Again a question about the very hard ones... I can solve a hard sudoku, but i get stuck in each very hard sudoku

I guess I need a technique or something...

Here's an example of a sudoku in which I am stuck, what do I miss?

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Again a question about the very hard ones... I can solve a hard sudoku, but i get stuck in each very hard sudoku

I guess I need a technique or something...

Here's an example of a sudoku in which I am stuck, what do I miss?

I guess I need a technique or something...

Here's an example of a sudoku in which I am stuck, what do I miss?

- Aiesh
**Posts:**3**Joined:**24 July 2005

Check the x-wing pattern with candidate 5 in columns 5 and 6. Let me know if you need more help.

Best,

Gil

Best,

Gil

- blackadder
**Posts:**2**Joined:**24 July 2005

Check the x-wing pattern with candidate 5 in columns 5 and 6.

Sorry, this is not an x-wing. You should find a true x-wing with candidate 2 on rows 2 and 4.

- blackadder
**Posts:**2**Joined:**24 July 2005

There is an X-Wing pattern for the value 8 in the cells (1,3) (1,7) (5,3) and (5,7). This eliminates the value 8 for cell (2,3).

==> The value 1 is the only candidate for cell (2,3)

Read more about X-Wings at:

http://daily-sudoku.tk

==> The value 1 is the only candidate for cell (2,3)

Read more about X-Wings at:

http://daily-sudoku.tk

- chabo
**Posts:**5**Joined:**23 July 2005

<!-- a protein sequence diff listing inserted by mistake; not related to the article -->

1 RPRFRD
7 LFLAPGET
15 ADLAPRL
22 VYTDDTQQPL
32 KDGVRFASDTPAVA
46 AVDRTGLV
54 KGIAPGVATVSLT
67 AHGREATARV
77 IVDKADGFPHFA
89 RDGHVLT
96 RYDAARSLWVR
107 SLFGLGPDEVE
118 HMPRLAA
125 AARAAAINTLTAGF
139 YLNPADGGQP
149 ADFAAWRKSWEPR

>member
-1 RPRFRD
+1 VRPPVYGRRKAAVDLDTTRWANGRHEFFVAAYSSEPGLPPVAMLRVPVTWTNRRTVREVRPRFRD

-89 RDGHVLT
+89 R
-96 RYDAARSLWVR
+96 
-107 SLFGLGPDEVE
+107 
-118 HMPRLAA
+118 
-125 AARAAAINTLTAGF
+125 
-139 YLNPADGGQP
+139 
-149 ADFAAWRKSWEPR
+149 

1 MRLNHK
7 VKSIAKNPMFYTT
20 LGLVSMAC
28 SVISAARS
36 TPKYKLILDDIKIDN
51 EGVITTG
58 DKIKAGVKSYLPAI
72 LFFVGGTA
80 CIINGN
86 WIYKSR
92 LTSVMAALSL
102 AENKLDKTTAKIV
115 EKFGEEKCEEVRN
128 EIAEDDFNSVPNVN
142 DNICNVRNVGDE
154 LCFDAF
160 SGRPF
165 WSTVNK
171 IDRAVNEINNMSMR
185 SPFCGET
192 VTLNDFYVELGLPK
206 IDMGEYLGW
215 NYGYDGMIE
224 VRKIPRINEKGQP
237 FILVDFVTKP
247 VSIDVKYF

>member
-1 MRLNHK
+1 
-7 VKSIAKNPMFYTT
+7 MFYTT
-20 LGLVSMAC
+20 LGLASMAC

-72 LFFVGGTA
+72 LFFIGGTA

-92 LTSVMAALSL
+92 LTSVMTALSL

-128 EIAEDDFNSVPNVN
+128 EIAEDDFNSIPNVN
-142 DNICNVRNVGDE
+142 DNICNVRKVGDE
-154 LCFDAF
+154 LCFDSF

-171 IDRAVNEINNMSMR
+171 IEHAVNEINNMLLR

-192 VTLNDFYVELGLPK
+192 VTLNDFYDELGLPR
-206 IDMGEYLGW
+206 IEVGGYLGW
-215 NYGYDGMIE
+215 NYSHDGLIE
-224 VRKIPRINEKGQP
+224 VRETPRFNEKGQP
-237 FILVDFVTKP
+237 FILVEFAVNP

The left box in the middle, row 4,5 and 6, column 1,2 and 3, have 5 cells with a single value and 4 cells with a combination of two numbers. The box can be expressed in two different ways, alternative A setting cell (4.1) to the value of 2, or alternative B setting cell (4.1) to 5. The other cells will be determined accordingly for each of the two alternatives. Continue the Sudoku puzzle with alternative A (all cells having only one unique number) and see what it leads to for the other boxes. If you reach an impossible combination for one of the cells in the other boxes, then the alternative A is impossible, and you know that alternative B is the right one. Continue in this way and select alternatives only from boxes with cells having a combination of two numbers.

Regards Jan Otto

Regards Jan Otto

- Jan Otto
**Posts:**1**Joined:**25 July 2005

If anyone is still reading this - Jan Otto's suggestion above just looks like trial and error to me. I have been following this problem to try to improve my technique. I have looked at the excellent angusj.com web site. I kind of understand what X-wings are but I don't understand the theory behind them. I tried Chabo's advice about the X-wing for 8 but finding 1 for r2c3 didn't get me anywhere.

- tom375
**Posts:**5**Joined:**21 July 2005

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